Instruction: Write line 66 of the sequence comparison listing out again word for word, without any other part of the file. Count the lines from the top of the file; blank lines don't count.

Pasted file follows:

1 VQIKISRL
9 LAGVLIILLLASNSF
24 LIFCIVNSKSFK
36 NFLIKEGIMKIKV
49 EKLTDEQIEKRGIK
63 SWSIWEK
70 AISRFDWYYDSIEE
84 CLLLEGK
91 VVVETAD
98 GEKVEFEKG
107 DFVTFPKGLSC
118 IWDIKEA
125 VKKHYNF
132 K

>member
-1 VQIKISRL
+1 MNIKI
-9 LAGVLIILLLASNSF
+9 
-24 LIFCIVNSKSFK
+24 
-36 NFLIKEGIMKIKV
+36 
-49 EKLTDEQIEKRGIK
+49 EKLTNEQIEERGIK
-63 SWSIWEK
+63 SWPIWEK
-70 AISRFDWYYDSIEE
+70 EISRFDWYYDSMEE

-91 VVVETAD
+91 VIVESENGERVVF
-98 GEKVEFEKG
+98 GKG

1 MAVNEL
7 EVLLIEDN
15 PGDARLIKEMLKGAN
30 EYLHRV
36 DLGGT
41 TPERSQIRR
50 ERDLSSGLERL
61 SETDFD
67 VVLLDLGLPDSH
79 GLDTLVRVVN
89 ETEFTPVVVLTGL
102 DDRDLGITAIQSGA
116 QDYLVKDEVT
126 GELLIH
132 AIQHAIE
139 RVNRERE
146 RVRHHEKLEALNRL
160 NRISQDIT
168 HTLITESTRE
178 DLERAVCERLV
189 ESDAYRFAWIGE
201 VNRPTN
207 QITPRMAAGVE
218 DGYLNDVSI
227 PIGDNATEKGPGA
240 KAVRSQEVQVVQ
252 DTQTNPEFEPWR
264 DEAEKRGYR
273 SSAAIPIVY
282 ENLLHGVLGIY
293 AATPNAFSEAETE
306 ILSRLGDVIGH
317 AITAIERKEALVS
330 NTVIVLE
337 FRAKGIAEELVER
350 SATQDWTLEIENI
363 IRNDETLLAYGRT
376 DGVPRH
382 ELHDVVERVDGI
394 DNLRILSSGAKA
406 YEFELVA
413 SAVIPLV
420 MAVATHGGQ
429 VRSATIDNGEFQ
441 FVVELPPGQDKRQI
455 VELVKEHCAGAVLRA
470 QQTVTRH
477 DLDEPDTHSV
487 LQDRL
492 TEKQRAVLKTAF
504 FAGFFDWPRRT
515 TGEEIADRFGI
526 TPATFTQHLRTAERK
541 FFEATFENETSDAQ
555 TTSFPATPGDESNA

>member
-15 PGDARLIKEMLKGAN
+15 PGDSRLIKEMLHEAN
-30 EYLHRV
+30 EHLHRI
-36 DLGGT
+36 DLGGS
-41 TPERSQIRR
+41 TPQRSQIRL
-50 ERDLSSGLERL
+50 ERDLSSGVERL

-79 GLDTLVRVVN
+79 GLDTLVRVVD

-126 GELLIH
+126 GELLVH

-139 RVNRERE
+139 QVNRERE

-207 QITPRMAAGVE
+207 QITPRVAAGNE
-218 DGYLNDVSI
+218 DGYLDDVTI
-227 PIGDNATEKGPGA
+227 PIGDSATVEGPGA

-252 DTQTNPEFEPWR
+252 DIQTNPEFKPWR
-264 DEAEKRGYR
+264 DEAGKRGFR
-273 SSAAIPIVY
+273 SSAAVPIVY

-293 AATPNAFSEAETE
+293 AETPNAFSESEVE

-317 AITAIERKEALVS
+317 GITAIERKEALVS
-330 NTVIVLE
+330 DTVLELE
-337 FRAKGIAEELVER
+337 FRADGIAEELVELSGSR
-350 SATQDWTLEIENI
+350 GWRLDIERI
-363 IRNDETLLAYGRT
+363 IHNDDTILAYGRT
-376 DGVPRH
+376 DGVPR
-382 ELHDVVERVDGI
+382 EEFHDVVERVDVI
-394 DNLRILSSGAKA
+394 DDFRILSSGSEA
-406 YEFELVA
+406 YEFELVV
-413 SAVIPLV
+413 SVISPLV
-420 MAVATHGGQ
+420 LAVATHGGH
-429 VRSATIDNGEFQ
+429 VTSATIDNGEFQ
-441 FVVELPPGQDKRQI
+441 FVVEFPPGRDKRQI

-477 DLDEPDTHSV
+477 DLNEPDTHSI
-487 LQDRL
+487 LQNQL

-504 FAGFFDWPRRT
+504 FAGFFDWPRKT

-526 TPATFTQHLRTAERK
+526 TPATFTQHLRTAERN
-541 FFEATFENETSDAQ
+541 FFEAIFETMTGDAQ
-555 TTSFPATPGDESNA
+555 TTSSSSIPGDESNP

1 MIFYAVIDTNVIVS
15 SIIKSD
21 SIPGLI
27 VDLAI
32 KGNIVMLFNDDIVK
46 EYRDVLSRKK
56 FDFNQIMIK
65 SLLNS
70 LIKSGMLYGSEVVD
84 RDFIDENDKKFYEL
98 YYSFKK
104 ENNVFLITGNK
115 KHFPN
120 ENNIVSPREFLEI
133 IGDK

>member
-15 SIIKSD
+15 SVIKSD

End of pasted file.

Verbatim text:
317 AITAIERKEALVS